Of all the days in 2018 for a man and a woman to meet on a blind date, few have been as fertile or even as potentially fraught as Sept. 27. That’s when psychology professor Christine Blasey Ford testified before the Senate Judiciary Committee about now-Supreme Court Justice Brett Kavanaugh. It’s also when Bob Lynch and Kim Lehmkuhl met at Centrolina, an Italian market and restaurant in CityCenterDC. Imagine the Very Special Episode™ of Date Lab that could ensue. Imagine this cultural moment crystallizing here. Imagine how satisfying it could be if they really got into it, whether by vociferous arguing or emphatic agreement.

Well, you’ll have to keep imagining.

The hearing was clearly on Kim’s mind. A 38-year-old self-described “law-school dropout,” she is temping at a nonprofit, identifies as an anarcho-communist, and is a proud member of Democratic Socialists of America. She says dating often “feels like work,” and the hearing put her in a bad mood on a day when she’d already woken up hung over. As the date started, she was still feeling the previous night’s drinking, and she told Bob as much soon after they sat down.

“I liked how frank she was with that,” recalled Bob, a 32-year-old management consultant for the federal government. He entered the restaurant with his own baggage — the sopping wet variety. En route to Centrolina, he’d been caught in a downpour — a tonal complement to the day’s political tumult.

Bob may have appreciated Kim’s candor, but he wasn’t as willing to put himself out there. Soon after sitting down, Kim mentioned Kavanaugh so as to acknowledge the elephant in the room. But Bob was all, What elephant?

“Bob was very, very committed to keeping it very surface the whole time,” Kim said later.

“I avoided trying to talk about it, and I think she did, too,” said Bob, who believes that talking about politics on a first date is impolite. “I think I said, ‘Yeah, I watched that while I was at work today,’ and it was a kind of, let’s roll our eyes and talk about something else type of thing.”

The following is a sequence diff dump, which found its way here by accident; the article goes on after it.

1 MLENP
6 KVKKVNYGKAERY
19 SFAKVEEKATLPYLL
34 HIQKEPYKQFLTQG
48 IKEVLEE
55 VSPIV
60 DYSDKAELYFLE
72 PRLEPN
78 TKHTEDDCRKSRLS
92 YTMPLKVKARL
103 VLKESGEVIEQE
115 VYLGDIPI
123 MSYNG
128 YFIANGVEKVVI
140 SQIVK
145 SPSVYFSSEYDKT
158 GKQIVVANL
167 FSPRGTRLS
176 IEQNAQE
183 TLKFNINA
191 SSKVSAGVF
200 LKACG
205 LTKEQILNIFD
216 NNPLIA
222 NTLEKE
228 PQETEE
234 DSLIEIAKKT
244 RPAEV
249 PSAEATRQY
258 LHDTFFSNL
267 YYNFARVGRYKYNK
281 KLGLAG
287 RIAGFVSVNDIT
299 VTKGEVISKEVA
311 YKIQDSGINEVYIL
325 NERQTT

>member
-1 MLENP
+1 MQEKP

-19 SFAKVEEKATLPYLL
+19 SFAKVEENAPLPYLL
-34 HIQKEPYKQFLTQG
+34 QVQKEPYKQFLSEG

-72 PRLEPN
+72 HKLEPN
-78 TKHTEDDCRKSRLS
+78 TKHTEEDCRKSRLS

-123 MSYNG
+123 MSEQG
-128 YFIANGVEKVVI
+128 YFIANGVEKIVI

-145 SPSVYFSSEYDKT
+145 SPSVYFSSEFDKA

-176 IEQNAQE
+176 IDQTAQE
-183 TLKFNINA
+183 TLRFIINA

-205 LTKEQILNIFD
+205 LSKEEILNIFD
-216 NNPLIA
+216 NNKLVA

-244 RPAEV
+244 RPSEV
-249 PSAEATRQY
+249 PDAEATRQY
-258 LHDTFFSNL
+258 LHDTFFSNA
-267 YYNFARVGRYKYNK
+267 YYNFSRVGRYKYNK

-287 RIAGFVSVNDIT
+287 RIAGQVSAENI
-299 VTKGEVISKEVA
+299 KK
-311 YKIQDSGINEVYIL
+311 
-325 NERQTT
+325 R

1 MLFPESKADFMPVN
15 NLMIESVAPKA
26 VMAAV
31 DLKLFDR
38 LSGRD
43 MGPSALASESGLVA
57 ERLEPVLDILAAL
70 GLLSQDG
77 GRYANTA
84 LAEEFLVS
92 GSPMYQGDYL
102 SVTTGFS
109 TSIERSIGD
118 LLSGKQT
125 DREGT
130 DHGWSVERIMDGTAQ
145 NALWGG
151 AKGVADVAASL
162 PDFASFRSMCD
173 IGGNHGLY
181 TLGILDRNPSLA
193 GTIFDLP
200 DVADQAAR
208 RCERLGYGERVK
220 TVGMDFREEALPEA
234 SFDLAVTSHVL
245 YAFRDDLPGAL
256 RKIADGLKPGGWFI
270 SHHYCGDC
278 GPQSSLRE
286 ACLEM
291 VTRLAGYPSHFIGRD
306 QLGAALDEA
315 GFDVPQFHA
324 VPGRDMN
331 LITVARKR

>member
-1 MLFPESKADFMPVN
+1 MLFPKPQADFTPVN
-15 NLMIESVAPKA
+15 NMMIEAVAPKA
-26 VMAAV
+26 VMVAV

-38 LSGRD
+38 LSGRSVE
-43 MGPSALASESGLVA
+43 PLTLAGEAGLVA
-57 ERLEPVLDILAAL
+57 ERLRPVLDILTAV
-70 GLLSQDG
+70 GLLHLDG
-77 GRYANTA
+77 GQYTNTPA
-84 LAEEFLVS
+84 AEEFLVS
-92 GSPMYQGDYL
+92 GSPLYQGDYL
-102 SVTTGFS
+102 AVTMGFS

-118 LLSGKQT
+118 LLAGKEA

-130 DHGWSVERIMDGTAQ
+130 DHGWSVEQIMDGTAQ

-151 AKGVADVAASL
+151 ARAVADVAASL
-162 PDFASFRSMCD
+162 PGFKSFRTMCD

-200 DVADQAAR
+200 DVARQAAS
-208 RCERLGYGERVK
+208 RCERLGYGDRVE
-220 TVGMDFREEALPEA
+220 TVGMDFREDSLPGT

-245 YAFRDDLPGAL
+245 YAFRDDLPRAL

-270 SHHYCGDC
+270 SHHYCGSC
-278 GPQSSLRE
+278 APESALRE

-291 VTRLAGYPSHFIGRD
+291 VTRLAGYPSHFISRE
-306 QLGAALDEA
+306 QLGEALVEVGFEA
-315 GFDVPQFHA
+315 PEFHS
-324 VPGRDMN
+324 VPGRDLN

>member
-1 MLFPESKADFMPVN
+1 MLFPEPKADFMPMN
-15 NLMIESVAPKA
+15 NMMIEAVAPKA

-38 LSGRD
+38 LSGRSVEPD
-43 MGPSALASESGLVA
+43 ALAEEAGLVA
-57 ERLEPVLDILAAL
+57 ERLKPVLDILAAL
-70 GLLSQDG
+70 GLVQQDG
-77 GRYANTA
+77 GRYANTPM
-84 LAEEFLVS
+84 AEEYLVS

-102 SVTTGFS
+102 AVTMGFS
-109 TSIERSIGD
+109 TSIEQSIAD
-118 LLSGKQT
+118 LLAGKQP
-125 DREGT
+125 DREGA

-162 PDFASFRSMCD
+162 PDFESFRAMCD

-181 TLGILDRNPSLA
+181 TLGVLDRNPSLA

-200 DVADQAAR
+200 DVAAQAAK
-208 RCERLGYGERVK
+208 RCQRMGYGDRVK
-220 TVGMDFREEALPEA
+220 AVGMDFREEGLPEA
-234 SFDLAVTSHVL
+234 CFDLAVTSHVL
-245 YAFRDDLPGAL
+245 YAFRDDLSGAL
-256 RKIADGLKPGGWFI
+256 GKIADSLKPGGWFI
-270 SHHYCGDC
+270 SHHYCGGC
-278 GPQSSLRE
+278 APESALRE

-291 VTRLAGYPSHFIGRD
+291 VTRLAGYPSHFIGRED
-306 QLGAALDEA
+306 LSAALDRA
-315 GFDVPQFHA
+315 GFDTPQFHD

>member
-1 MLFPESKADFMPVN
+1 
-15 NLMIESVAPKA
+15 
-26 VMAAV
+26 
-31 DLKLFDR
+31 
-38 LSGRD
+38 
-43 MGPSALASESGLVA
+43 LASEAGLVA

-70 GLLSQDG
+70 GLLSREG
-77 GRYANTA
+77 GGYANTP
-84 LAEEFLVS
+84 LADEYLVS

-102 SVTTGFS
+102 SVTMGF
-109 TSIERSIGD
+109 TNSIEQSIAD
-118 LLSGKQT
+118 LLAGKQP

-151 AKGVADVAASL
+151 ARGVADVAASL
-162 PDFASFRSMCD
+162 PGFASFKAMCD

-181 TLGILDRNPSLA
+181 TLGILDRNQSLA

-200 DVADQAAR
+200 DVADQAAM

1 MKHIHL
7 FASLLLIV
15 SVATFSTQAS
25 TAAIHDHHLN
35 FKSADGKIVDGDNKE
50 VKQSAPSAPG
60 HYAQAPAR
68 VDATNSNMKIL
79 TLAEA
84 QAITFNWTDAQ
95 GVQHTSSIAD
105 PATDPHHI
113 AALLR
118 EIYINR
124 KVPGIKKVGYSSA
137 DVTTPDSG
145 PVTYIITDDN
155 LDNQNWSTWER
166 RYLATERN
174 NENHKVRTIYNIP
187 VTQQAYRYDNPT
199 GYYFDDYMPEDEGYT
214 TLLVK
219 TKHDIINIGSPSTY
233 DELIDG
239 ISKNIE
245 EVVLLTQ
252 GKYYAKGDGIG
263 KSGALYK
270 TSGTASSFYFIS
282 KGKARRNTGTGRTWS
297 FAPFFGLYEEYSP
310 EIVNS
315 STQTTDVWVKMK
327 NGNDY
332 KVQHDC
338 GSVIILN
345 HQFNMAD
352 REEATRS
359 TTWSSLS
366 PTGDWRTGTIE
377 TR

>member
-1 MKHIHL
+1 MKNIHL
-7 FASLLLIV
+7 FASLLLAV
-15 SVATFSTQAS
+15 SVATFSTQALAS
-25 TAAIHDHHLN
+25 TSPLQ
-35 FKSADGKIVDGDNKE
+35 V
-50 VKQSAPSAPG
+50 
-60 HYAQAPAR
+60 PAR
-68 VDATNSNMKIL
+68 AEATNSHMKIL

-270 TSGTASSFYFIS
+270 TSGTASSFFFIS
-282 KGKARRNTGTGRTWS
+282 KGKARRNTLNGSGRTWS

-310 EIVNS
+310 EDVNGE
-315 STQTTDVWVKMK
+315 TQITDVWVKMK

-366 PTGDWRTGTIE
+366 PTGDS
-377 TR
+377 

Outside, it was rainy and wet. Inside, however, Bob described the first part of their date as “dry,” saying at one point the question-and-answer rhythm felt like that of a job interview. Their conversation about travel went on a little too long for Kim’s liking, and she even compared it to a “pissing contest” of all the cool destinations they’d been to. “It wasn’t said meanly, it was just to laugh off: Okay, let’s take a different tack,” said Kim.

They both enjoyed their shared apps of ratatouille, roasted cauliflower and artichoke salad (and then an additional beet salad with homemade pesto that the restaurant comped), and mains of ravioli (for her) and gnocchi with sweetbreads and pancetta (for him). There was also a round of mid-date Negronis (Kim rallied), and things became progressively comfortable in Bob’s view, particularly when they realized they had a mutual acquaintance (a neighbor of Bob’s, whose Advisory Neighborhood Commission campaign Kim was helping to organize).

“I was having a nice meal, it was nice to get inside from the rain, I looked cute and had my makeup on,” said Kim.

She described Bob as “nice-looking,” but even though they tacitly agreed to bypass the Ford-Kavanaugh hearings, politics ended up interfering with attraction. She found herself clearly to the left of Bob, and “I just don’t care to do that kind of emotional labor of pretending that your very cagey views are interesting.” For example, when she brought up Metro Board Chairman Jack Evans having afforded white nationalists a private Metro car for a rally this past August, “it seemed like he felt it didn’t impact him directly, and that’s where my politics come from,” she said.

Bob called Kim “attractive,” adding that her naturally gray hair was “unique” (it’s hard to see in the photos, but she has gray hair) and that she was very well dressed. “She’s clearly a smart person and could hold all sorts of conversations, and I found that refreshing,” he said.

After Centrolina, they walked to the Metro together and Bob asked for Kim’s number. And that’s when the awkwardness came to a head. “How long have I been alive that I [still] don’t have a response [to that question]?” wondered Kim, who forked over her number reluctantly. “I always feel like a jerk in that situation. But yeah, I’m not into it.”

“When I asked for her number it felt like, Okay, maybe she isn’t as interested in seeing each other as I thought,” said Bob. “That’s totally fine! It’s not going to break my heart, I promise!”

Rate the date

Bob: 4 [out of 5]. “It was a great meal, she was a great conversation, I had a great time.”

Kim: 3. “As dates go in D.C., this was squarely how most of them go. I’m neutral about it.”


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